How IBM Plans To Tap Into Talent Beyond The Metro Cities?

"Instead of hiring talent from smaller cities and placing them in offices in key metros, we are now taking our offices closer to the talent pools."


Amidst freezing hirings,Thirukkumaran Nagarajan, Vice-President and Head of Human Resources, IBM India/South Asia has strong plans to tap talent beyond metro cities. Let's deep dive into how has he planned to tap for talent into the untapped market.

What is IBM’s hiring strategy for this year in India?

At IBM, we have embarked on an aggressive talent expansion strategy this year targeting double-digit levels of hiring across all our key businesses. We are extending opportunities to skilled professionals across key cities beyond the metros in India for the benefit of our customers.

We have also scaled our university hiring this year and are investing significantly in early professional hires. These hirings is planned across a wide variety of areas, including hybrid multi-cloud platforms, open-source technologies, product design, Java Full Stack, OpenShift, SAP solutions, AI, neural networks, natural language processing, automation, data sciences, cybersecurity, microservices, DevOps and business process services across all levels.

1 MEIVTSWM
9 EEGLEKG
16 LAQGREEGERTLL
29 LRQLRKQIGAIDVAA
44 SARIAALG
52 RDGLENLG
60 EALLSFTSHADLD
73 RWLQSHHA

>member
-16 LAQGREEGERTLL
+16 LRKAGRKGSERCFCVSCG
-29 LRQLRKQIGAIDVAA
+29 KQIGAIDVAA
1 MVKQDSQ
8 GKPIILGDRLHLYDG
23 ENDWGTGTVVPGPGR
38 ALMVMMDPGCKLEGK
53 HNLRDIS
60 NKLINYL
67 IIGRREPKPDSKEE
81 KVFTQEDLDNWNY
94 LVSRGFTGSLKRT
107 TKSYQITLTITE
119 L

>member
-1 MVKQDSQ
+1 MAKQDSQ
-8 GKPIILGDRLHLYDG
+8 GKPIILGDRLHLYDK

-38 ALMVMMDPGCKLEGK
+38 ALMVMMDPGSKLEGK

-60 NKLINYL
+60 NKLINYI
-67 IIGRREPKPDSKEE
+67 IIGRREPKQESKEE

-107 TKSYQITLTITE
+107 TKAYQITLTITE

How is IBM planning to tap into the talent in non-metro cities?

We are looking to increase our headcount across business units of the company in double-digits, and talent from non-metros will form a significant portion of the future workforce in the company. Instead of hiring talent from smaller cities and placing them in offices in key metros, we are now taking our offices closer to the talent pools. With expansion of our various business units in Kerala (Kochi), Gujarat (Ahmedabad), Karnataka (Mysuru) and Telangana (Hyderabad), we have also been hiring from leading local academic institutions. We are looking to our new hires to further help accelerate IBM’s hybrid cloud & AI strategy.